1 A closed economy, market-clearing model Outline of modelA closed economy, market-clearing modelSupply sidefactor markets (supply, demand, price)determination of output/incomeDemand sidedeterminants of C, I, and GEquilibriumgoods marketloanable funds market
2 Production Function Y = F (K, L) Input/output relationship reflects the economy’s level of technologyexhibits constant returns to scale
3 Returns to scale: A review Initially Y1 = F (K1 , L1 )Scale all inputs by the same factor z:K2 = zK1 and L2 = zL1(e.g., if z = 1.25, then all inputs are increased by 25%)What happens to output, Y2 = F (K2, L2 )?If constant returns to scale, Y2 = zY1If increasing returns to scale, Y2 > zY1If decreasing returns to scale, Y2 < zY1
4 Assumptions of the model Technology is fixed.The economy’s supplies of capital and labor are fixed at
5 Determining GDPOutput is determined by the fixed factor supplies and the fixed state of technology:
6 The distribution of national income determined by factor prices, the prices per unit that firms pay for the factors of productionwage = price of Lrental rate = price of K
7 Notation W = nominal wage R = nominal rental rate P = price of output W /P = real wage (measured in units of output)R /P = real rental rate
8 How factor prices are determined Factor prices are determined by supply and demand in factor markets.Recall: Supply of each factor is fixed.What about demand?
9 Demand for laborAssume markets are competitive: each firm takes W, R, and P as given.Basic idea: A firm hires each unit of labor if the cost does not exceed the benefit.cost = real wagebenefit = marginal product of labor
10 Marginal product of labor (MPL ) definition: The extra output the firm can produce using an additional unit of labor (holding other inputs fixed):MPL = F (K, L +1) – F (K, L)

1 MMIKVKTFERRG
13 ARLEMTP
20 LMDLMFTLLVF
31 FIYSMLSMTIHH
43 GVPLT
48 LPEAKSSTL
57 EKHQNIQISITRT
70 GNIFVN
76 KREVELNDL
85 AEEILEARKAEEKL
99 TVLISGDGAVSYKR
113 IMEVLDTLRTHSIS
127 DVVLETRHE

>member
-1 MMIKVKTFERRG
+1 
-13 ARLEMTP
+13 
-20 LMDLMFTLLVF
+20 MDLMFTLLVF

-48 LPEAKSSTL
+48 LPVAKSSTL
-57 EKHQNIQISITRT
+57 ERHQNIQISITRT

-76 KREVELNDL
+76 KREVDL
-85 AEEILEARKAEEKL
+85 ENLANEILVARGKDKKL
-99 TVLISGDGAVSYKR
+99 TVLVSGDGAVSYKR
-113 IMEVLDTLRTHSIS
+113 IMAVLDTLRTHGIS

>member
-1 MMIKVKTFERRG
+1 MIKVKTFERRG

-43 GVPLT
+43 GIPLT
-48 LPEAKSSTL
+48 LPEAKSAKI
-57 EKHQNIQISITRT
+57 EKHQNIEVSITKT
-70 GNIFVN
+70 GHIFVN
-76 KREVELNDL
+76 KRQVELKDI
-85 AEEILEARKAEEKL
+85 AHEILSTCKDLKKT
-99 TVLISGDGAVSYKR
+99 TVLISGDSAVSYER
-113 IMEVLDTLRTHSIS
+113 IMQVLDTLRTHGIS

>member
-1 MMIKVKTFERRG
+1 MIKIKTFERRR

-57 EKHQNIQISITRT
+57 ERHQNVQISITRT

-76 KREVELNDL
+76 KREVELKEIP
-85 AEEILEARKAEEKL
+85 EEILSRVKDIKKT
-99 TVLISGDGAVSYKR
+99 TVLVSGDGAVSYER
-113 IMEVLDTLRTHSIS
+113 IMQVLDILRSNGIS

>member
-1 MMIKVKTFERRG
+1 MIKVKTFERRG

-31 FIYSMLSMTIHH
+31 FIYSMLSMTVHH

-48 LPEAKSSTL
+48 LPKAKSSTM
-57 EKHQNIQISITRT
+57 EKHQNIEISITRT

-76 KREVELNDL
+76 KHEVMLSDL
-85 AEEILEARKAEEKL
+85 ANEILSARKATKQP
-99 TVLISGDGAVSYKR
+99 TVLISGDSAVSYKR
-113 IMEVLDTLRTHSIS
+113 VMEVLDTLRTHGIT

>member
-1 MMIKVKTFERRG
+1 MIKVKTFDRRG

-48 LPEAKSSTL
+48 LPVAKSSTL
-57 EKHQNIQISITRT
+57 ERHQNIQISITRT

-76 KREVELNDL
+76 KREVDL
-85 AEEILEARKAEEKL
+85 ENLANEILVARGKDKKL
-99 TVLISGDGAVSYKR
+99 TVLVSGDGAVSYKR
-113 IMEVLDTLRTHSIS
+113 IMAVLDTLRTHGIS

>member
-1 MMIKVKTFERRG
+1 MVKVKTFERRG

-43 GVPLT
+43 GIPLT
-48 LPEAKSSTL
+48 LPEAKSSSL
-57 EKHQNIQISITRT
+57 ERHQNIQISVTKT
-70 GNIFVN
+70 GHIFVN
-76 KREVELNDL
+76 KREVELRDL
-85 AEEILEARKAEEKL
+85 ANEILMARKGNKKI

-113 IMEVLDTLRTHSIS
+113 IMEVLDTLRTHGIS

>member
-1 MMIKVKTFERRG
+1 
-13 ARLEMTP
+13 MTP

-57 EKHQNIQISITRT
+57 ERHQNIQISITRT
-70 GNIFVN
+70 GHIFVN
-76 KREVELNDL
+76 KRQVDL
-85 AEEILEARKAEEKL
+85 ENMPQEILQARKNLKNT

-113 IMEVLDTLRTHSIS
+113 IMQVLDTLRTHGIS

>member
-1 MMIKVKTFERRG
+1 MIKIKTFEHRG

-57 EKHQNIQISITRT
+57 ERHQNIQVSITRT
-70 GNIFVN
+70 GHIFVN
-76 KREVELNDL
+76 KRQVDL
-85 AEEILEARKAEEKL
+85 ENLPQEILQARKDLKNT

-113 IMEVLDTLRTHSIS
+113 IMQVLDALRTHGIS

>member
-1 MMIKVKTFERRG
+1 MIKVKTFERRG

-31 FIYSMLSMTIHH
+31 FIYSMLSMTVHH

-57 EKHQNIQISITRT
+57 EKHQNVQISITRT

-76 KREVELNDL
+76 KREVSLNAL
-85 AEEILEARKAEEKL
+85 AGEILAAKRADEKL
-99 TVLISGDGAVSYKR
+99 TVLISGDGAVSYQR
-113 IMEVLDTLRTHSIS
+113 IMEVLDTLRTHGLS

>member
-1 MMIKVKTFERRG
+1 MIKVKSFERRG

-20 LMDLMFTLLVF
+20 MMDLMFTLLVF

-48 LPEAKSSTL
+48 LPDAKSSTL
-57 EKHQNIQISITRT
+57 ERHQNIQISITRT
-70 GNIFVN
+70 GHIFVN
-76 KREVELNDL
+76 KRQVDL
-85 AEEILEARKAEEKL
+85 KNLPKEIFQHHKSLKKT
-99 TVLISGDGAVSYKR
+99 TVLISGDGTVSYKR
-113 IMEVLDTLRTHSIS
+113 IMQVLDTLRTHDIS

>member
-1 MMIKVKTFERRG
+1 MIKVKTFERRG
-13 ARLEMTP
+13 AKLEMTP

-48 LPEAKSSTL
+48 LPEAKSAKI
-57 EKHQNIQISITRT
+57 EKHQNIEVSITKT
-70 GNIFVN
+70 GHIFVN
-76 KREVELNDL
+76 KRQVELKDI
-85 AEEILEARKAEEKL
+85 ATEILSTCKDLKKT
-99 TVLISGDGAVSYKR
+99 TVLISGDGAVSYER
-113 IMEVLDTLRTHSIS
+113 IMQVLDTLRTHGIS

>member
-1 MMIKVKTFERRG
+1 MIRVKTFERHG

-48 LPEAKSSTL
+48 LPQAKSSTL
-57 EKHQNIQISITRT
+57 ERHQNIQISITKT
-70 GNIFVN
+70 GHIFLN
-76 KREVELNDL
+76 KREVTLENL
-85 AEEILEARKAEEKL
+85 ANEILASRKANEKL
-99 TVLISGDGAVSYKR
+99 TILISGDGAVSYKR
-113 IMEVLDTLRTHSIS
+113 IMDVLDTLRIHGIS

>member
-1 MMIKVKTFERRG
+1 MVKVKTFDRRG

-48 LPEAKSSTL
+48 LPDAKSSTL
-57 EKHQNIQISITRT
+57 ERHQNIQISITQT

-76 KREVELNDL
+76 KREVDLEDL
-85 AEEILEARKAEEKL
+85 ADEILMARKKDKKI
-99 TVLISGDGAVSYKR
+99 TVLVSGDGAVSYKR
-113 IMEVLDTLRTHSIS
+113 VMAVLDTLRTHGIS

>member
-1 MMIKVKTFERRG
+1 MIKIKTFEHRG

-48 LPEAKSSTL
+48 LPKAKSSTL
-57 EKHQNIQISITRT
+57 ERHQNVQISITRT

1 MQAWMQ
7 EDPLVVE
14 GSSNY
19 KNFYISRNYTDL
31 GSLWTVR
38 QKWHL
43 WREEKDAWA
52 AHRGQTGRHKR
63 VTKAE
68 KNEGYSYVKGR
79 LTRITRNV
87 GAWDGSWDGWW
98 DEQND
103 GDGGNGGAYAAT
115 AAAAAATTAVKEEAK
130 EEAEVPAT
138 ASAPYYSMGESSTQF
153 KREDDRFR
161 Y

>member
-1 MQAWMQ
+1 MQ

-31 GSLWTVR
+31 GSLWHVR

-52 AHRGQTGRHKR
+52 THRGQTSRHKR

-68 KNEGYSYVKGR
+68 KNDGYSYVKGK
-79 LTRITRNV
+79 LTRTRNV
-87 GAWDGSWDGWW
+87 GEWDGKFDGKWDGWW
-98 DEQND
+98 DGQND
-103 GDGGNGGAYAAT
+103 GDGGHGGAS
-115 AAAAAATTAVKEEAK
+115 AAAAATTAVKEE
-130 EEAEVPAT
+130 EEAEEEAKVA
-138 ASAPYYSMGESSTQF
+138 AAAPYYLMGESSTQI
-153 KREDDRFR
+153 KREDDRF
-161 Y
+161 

11 Exercise: Compute & graph MPL L Y MPL0 0 n.a.1 10 ?2 19 ?3 27 84 34 ?5 40 ?6 45 ?7 49 ?8 52 ?9 54 ?10 55 ?a. Determine MPL at each value of L.b. Graph the production function.c. Graph the MPL curve with MPL on the vertical axis and L on the horizontal axis.
13 MPL and the production function Youtput1MPLAs more labor is added, MPL 1MPLSlope of the production function equals MPLMPL1Llabor
14 Diminishing marginal returns As a factor input is increased, its marginal product falls (other things equal).Intuition: Suppose L while holding K fixed fewer machines per worker lower worker productivityTell class: Many production functions have this property.This slide introduces some short-hand notation that will appear throughout the PowerPoint presentations of the remaining chapters:The up and down arrows mean increase and decrease, respectively.The symbol “” means “causes” or “leads to.”Hence, the text after “Intuition” should be read as follows:“An increase in labor while holding capital fixed causes there to be fewer machines per worker, which causes lower productivity.”Many instructors use this type of short-hand (or something very similar), and it’s much easier and quicker for students to write down in their notes.